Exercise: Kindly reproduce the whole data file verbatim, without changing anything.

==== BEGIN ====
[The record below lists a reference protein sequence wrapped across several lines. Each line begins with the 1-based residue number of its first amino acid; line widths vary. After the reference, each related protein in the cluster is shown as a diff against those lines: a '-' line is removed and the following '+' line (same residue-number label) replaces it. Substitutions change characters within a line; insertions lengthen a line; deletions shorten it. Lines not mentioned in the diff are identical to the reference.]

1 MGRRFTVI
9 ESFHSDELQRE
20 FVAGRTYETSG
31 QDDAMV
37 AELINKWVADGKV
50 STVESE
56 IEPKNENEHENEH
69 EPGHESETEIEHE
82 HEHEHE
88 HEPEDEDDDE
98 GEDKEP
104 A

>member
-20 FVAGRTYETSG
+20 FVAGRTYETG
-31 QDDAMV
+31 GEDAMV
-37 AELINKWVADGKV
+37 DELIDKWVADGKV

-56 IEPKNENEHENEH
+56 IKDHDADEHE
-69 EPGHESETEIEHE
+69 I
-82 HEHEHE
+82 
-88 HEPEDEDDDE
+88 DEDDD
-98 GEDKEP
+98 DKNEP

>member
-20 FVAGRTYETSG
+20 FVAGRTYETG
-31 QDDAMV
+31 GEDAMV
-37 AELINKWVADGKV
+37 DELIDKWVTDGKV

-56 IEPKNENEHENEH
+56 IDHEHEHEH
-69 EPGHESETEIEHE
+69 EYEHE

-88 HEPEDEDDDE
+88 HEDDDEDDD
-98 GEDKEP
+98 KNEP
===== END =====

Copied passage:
[The record below lists a reference protein sequence wrapped across several lines. Each line begins with the 1-based residue number of its first amino acid; line widths vary. After the reference, each related protein in the cluster is shown as a diff against those lines: a '-' line is removed and the following '+' line (same residue-number label) replaces it. Substitutions change characters within a line; insertions lengthen a line; deletions shorten it. Lines not mentioned in the diff are identical to the reference.]

1 MGRRFTVI
9 ESFHSDELQRE
20 FVAGRTYETSG
31 QDDAMV
37 AELINKWVADGKV
50 STVESE
56 IEPKNENEHENEH
69 EPGHESETEIEHE
82 HEHEHE
88 HEPEDEDDDE
98 GEDKEP
104 A

>member
-20 FVAGRTYETSG
+20 FVAGRTYETG
-31 QDDAMV
+31 GEDAMV
-37 AELINKWVADGKV
+37 DELIDKWVADGKV

-56 IEPKNENEHENEH
+56 IKDHDADEHE
-69 EPGHESETEIEHE
+69 I
-82 HEHEHE
+82 
-88 HEPEDEDDDE
+88 DEDDD
-98 GEDKEP
+98 DKNEP

>member
-20 FVAGRTYETSG
+20 FVAGRTYETG
-31 QDDAMV
+31 GEDAMV
-37 AELINKWVADGKV
+37 DELIDKWVTDGKV

-56 IEPKNENEHENEH
+56 IDHEHEHEH
-69 EPGHESETEIEHE
+69 EYEHE

-88 HEPEDEDDDE
+88 HEDDDEDDD
-98 GEDKEP
+98 KNEP